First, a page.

MEGAN RAPINOE: I think especially in women's sports, at least historically, we've seen kind of a lack of information in a lot of ways. So I think for -- personally for an athlete, you have a chance to kind of build your brand in a way that you want or sort of curate it in a certain way, just to get information out.

But I think it's another way that you can really build out the sport and give information about the sport, whether that's a sponsor doing it or whether that's the governing body doing it or the certain athletes. It's a way that people, especially women's sports, can learn a lot more, whether that's about the particular athletes or their stats or tournaments that they're playing in or their ranking or whatever. I think you can pretty much find anything on Twitter these days.

Q. How do you think having golf in the Olympics will help raise the profile for athletes like Stacy Lewis, for example, who obviously play week in and week out? But how can their endorsement deals change or just exposure change being an Olympic athlete?
LISA LESLIE: I would say the year of the Olympics it's an interesting time where people really set their clocks, set their DVRs and really watch. And it's a time where you really get an audience around the world watching a lot of sports. I remember watching even the Winter Olympics, excuse me for my ignorance, I don't know the name of that sport when they sweep the floor -- what is that? Curling? I watch that and I'm so amazed I don't know anything about it, it's just so cool. I've never done it.

So I think that the Olympics sometimes, it's a great opportunity for kids to learn about new sports, for adults to learn about sports and watch something that you've maybe never watched before.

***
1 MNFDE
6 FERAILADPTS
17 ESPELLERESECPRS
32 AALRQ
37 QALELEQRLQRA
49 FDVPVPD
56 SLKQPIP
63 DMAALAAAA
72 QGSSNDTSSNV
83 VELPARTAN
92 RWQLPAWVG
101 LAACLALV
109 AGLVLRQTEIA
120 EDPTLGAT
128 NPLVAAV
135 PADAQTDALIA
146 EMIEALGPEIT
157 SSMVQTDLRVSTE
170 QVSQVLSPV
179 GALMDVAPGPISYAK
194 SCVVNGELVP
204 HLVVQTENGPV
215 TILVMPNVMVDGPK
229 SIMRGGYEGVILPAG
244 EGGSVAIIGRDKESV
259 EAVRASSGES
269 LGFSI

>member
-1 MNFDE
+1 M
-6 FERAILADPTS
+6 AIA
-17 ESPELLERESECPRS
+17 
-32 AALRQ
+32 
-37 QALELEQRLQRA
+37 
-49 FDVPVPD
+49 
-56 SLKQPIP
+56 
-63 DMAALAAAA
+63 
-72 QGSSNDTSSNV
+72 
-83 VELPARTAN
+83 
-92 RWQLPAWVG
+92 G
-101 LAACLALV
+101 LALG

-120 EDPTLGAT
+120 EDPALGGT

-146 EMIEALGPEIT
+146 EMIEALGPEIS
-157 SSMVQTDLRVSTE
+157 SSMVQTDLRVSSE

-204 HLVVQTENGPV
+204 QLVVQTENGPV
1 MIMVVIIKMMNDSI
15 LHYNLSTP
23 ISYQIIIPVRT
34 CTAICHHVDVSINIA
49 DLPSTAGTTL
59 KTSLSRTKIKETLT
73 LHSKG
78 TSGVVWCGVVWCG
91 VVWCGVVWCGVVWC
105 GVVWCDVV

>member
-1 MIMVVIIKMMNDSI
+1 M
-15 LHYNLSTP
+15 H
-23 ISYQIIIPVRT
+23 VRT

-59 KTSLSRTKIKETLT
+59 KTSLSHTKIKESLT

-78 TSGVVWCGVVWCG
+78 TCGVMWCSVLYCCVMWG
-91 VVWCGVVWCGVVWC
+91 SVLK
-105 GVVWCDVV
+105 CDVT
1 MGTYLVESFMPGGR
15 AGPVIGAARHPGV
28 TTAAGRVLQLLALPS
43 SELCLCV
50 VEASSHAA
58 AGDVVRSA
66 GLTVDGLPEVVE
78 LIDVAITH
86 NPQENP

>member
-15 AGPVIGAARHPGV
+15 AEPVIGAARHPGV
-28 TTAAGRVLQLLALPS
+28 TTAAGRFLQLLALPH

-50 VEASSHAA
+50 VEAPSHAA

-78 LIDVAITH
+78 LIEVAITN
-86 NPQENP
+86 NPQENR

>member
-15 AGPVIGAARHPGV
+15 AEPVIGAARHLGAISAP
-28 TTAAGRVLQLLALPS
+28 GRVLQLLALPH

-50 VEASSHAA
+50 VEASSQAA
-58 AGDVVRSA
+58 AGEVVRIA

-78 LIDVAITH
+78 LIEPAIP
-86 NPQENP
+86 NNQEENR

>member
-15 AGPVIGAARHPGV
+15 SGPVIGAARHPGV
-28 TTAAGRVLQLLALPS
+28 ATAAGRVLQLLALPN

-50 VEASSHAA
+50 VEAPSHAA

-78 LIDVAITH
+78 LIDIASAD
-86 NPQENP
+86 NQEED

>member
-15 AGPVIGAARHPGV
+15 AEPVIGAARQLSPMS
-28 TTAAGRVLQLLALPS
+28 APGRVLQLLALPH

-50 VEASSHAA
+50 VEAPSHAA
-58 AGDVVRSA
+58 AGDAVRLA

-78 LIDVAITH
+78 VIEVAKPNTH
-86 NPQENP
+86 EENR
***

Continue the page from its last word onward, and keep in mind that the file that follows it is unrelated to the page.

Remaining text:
To be an American and see an American out there, I'm going to stop and watch longer than I would, because I'm rooting for my country to win. I think it's really about having that opportunity and that platform to play, but you never know whose life you're going to change. We don't know in ten years what little girl is going to say I saw Stacy and I want to be like her, and she could be the next best player. And that's the beauty of us having the opportunity to be role models for other boys and girls.

KRAIG KANN: Clearly golf has a wonderful opportunity that they haven't had in years upon years. I'm sitting here and looking across at not only young girls there, but the University of Washington. And I'm thinking about the transformation of the Olympic Games from amateur, to now many professionals. I'm curious, since we have this opportunity with all of you up here, where do you see that line? Stacy is going to go one for gold and has that great opportunity. And I'm not going to let her answer this one first.

Do you think it's a great thing that professional basketball players and professional athletes who are paid for their sport are able to compete in the Olympics? What do you think, Lisa?

LISA LESLIE: I think it's a hundred percent great. We were one of the last countries to send our pros to play in the Olympics. And we had some of our collegiate athletes mostly playing. And as we began to lose and not play gold, especially specifically in basketball. It was when we finally in 1992 called on the Dream Team, the pro players, and sent them. And then it was like a massacre, right? (Laughter.)

But we kind of get to the point where we're a very competitive country. I lived in Italy for a while, and some of my Italian friends and family, and they're like, they just don't approach the sport the same way that we do, from a very young age, where it's about winning. We play Uno with my kids, and my son is crying because he lost. We are a very competitive people. And I think that we want to win, not necessarily at all costs, but why not send the best of the best?

I think in each sport it's a little bit different. Obviously we don't want a 30 year old in gymnastics out there competing. So I think it does definitely vary in sports. But we definitely want to send the best that we have, and that's probably regardless of age.

One of the quotes that I always say, it's not about age, it's about effort. It's about putting out the best effort that you have. And for us, we want to send our best athletes and not base it off of the age that they are.

KRAIG KANN: Shawn, a comment from you on that? I also want to hear from Megan.